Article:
When pandemics like the coronavirus (COVID-19) strike, authorities and governments are often fighting on two fronts. The first: understanding the virus, researching a cure and isolating infected populations. The second is the avalanche of fake news, rumours and lies posted by thousands across the internet – the accompanying “infodemic”.
According to cybersecurity multinational Check Point, coronavirus-themed domains are 50% more likely to be malicious than other domains. Experts suggest that while there is little evidence of mass-coordinated fake news campaigns, the biggest contributor to the infodemic is speculation and online rumours originating from online platforms and social media.
“The most unique — and perhaps most frightening — aspect of COVID-19 is the way information about the epidemic has spread through the internet, and social media in particular,” said Landon Myer, director of the School of Public Health & Family Medicine at the University of Cape Town. “The notion of an infodemic is quite apt, as the rumour, panic and fear it fuels has a far greater reach than the virus itself.”
Laura Garcia, who works for non-profit organisation First Draft — a global non-profit that supports journalists, academics and technologists addressing challenges relating to misinformation in the digital age – says understanding the environment in which misinformation is disseminated is extremely important.
First Draft coined the term “information disorder”, which refers to the ways in which the environment we absorb information from is polluted. “Most of the information isn’t even fake; it’s often genuine, used out of context and weaponised by people who know that falsehoods based on an ounce of truth are more likely to be believed and shared,” explains Garcia.
Twitter is a huge offender. From early in the pandemic, the platform was full of users circulating rumours from second and third hand sources. In the UK, for example, they claimed falsely that that a military takeover of London was imminent.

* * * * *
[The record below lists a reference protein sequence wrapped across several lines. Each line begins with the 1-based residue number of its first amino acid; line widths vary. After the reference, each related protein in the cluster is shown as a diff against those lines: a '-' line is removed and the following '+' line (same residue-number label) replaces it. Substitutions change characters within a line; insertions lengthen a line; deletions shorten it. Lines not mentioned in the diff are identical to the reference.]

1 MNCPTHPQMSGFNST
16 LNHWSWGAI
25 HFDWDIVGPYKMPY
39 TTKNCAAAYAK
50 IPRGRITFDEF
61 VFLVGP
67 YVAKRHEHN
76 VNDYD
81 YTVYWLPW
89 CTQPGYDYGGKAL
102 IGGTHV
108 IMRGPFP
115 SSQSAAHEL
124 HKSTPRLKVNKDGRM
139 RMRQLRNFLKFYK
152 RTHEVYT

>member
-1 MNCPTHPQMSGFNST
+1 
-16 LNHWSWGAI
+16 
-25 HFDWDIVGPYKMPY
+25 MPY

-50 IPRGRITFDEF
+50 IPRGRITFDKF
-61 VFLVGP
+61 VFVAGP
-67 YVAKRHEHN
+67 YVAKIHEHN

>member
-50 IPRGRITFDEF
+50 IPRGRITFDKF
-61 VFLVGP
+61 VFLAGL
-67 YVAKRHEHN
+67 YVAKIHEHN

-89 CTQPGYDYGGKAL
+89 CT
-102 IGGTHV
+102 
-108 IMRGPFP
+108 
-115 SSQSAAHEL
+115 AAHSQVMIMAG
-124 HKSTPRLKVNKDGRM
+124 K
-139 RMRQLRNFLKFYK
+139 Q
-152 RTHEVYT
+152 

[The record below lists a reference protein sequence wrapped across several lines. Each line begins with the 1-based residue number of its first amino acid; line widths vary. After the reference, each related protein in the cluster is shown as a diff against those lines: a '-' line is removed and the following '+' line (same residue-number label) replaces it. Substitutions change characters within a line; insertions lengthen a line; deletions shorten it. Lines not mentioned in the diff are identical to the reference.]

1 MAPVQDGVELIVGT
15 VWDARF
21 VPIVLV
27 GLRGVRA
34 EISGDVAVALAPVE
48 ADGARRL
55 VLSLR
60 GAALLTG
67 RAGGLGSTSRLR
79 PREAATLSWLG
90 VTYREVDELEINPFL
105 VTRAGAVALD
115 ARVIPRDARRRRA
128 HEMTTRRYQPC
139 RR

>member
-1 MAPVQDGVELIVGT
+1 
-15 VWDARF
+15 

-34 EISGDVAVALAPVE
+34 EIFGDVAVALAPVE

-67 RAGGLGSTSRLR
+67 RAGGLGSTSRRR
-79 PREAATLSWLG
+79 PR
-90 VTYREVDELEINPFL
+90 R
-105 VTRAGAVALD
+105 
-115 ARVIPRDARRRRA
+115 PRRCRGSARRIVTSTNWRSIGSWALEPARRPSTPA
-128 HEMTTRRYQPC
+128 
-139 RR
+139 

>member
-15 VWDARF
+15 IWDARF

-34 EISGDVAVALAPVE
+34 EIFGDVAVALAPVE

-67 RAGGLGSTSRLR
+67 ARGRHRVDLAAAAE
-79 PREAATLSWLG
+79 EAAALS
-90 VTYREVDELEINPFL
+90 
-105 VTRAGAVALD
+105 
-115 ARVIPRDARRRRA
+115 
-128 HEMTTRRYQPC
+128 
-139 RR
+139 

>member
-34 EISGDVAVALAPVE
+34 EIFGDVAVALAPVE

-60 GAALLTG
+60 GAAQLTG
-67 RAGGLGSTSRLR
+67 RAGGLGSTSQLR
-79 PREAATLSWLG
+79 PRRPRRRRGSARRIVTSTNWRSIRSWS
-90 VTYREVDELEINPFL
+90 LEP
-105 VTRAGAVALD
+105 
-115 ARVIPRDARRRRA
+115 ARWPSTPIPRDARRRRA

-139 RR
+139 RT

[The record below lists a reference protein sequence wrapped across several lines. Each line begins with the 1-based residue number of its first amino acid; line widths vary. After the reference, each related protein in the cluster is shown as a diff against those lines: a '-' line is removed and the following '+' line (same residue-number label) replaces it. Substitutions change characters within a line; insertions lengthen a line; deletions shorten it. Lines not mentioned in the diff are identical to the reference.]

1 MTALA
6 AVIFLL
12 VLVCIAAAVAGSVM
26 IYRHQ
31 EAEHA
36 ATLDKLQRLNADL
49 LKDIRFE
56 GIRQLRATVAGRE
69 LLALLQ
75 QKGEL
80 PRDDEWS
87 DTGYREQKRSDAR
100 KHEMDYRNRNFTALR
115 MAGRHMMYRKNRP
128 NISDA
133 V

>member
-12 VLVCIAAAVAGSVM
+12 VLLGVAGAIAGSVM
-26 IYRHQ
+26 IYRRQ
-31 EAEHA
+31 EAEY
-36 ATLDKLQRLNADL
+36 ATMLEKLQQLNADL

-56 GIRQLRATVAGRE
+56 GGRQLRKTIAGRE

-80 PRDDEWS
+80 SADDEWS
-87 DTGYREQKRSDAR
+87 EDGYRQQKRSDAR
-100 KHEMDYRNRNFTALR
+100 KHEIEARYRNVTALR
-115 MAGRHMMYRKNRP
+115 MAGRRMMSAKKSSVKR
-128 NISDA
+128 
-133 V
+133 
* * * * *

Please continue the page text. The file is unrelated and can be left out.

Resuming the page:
Fight back with facts
So what can government do?
“I believe having an efficient national communication strategy is vital: this means the public knows where they can turn to for official information from the government,” says Professor Yik-Ying Teo, Dean of the Saw Swee Hock School of Public Health at the National University of Singapore.
He suggests a three-point approach: information, practice, and containment. “The public needs daily updates through one official channel on what the current status of COVID-19 is in the country; the best practices it should adopt in terms of hygiene and social distancing; and the current enforcement measures in place.”
Teaming up with health experts to provide solid factual backing to updates – whether they are public health practitioners, doctors or academics – can also aid in getting the public to trust and follow government updates, rather than what they see on social media.
“This can help to dispel any fake news or misinformation that is circulating on social media,” says Teo. “Experts can play their part in helping to break the chain of onward transmission when it comes to viral fake news.”
The right shape
The way in which information is shared, as well as the how, is key. Where making sure a national communication strategy is both informative, based on fact, and supported by credible professionals, its shape and digestibility for the public is just as important. Garcia suggests clear and precise language should always be at the forefront of informing the public.
“The problem with not giving clear direction and instruction and keeping things vague is that it creates an information void for people to fill,” Garcia said.
“People want to feel safe; they fill that void with their own facts – if those facts are from a WhatsApp chat they received, then they’ll use it,” she says.
Simple graphics to illustrate both the urgency and seriousness of a pandemic are also a good way of providing a visual aspect to communication efforts. Garcia suggests a graphic published by The Washington Post, which shows two hundred randomly moving blue dots with one orange “sick” dot infecting all the others is a good example of this.
Additionally, public servants and governments should position themselves as the consumer when communicating about a pandemic. “Think about what people type into the Google browser, and then answer the questions that you think might be asked,” says Garcia. “People want to ask whether their loved ones are okay, so answer their question.”
Ultimately, the way in which governments and public bodies communicate is of paramount importance during the age of a pandemic, and countering infodemics through use of clear and empathetic communication can not only break the chain of misinformation, but save lives.
“If public servants communicate regularly and engage, it helps undermine the very foundation that allows misinformation to thrive, and in turn,” concludes Myer. “Helps public sector agencies accomplish their goals in epidemic containment and mitigation.”